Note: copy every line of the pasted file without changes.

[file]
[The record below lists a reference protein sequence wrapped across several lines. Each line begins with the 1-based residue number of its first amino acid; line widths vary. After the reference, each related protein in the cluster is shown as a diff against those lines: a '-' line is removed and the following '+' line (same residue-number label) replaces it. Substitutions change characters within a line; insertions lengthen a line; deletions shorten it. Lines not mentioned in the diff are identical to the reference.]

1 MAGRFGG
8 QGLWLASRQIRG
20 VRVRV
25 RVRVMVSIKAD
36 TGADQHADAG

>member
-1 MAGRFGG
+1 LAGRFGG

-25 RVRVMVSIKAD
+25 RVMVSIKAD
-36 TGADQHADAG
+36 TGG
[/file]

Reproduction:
[The record below lists a reference protein sequence wrapped across several lines. Each line begins with the 1-based residue number of its first amino acid; line widths vary. After the reference, each related protein in the cluster is shown as a diff against those lines: a '-' line is removed and the following '+' line (same residue-number label) replaces it. Substitutions change characters within a line; insertions lengthen a line; deletions shorten it. Lines not mentioned in the diff are identical to the reference.]

1 MAGRFGG
8 QGLWLASRQIRG
20 VRVRV
25 RVRVMVSIKAD
36 TGADQHADAG

>member
-1 MAGRFGG
+1 LAGRFGG

-25 RVRVMVSIKAD
+25 RVMVSIKAD
-36 TGADQHADAG
+36 TGG